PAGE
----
Another famous watch movement by Lemania is their 5100, a workhorse that competed with the Valjoux 7750 for many years. It had nylon and plastic parts to prevent wear and tear and to keep production costs low. This is a highly sought-after movement amongst chronograph enthusiasts.
The El Primero (“the first”) was one of the first chronograph movements in the world that had a self-winding mechanism. It was developed by Zenith in 1969. The competition then consisted of Chronomatic (joint venture by Heuer, Breitling, Hamilton-Buren, and Dubois-Depraz) and Seiko (caliber 6139). The Zenith El Primero is still being produced today in Le Locle. In essence, the movement is still the same as the first El Primero chronograph movement and most of the parts are believed to be interchangeable. This is a very nice feature for owners of an older El Primero movement, as it can be serviced relatively affordably by Zenith. The El Primero chronograph movement was not only special because it was the first automatic chronograph, it also ticked at a high speed (high beat movement), i.e. 36,000 vibrations per hour.
This movement was (and still is) also found in watches from other brands. The Rolex Daytona is probably the most famous watch among them; it used a tweaked version of the El Primero between 1988 and 2000. Other brands that have used the El Primero include Ebel, Movado, TAG Heuer, and more.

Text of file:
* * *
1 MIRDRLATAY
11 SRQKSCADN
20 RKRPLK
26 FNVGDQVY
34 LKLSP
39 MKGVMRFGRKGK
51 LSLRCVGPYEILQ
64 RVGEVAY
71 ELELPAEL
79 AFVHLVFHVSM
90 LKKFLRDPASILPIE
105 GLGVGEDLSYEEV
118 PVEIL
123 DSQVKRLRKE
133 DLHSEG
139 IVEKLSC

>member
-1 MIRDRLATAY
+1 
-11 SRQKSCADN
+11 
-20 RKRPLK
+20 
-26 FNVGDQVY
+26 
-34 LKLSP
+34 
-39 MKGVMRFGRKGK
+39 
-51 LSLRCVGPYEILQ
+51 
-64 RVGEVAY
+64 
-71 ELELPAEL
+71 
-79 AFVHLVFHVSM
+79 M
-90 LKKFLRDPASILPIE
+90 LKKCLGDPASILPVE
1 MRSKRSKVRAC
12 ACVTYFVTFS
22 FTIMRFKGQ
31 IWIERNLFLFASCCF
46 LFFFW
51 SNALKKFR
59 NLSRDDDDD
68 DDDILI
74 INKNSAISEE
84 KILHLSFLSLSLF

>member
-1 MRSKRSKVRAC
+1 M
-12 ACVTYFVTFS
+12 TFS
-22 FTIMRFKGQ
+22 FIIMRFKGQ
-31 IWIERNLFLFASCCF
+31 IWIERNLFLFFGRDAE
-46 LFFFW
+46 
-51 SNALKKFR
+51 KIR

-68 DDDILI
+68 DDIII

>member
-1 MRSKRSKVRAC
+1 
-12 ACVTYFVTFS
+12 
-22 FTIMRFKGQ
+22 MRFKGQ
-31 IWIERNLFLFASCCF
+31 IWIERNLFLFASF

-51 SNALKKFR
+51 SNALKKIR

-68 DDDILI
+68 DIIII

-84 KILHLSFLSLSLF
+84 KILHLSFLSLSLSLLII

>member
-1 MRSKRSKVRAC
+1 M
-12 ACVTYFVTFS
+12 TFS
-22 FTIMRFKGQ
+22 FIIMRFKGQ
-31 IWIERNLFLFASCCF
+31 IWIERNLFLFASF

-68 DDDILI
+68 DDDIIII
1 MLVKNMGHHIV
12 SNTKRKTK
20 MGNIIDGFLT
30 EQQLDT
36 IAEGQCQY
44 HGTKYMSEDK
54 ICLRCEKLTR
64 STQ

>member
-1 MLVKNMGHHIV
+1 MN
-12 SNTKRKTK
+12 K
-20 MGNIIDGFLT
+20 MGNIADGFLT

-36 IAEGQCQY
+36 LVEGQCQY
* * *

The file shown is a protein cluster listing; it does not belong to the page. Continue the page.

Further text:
Jaeger-LeCoultre Caliber 920
Jaeger-LeCoultre is a true manufacturer; they have dozens of their own calibers which are all made in-house in Le Sentier, Switzerland in the Vallee du Joux. Though there is one movement that they co-developed and produced, yet never used themselves: the Jaeger-LeCoultre caliber 920. This movement was used by Patek Philippe in their first Nautilus 3700/1A from 1976. But it was also used in the original Royal Oak reference 5402ST from 1972 and a few other high-end watches.
Today, this movement is produced by one company: Audemars Piguet. They still use it for their Royal Oak ‘Extra-Thin’ and a few of their more classical watches. It is also the base movement for some of their highly complicated watches. They also supply a few other brands with this movement (AP dubbed it caliber 2121), Vacheron Constantin being one of them. The special thing about this movement is that it is very flat at just 3.05 mm due to the rail system for the winding rotor.
IWC Caliber 5000
We briefly mentioned IWC Schaffhausen above in regards to their use of the Valjoux 7750 movement, dubbed IWC caliber 79350, but IWC also develops and manufactures their own movements. One of their most famous watch movements is the caliber 5000.
This movement was introduced by IWC in 2000 and was the first new movement developed in-house since the 70s and in larger quantities. This is a truly large movement with a couple of influences drawn from their heritage: a large diameter (based on their pocket watch movements), an escapement from their famous manual wind caliber 89, and a Pellaton winding system. The IWC caliber 5000 (nowadays referred to as the 50000-calibre family) is basically a highly optimized pocket watch movement with a self-winding mechanism made for wristwatches. This movement is used in a number of IWC watch families today such as the Pilot and Portugieser. In the recent past, it was also used in some Ingenieur watches.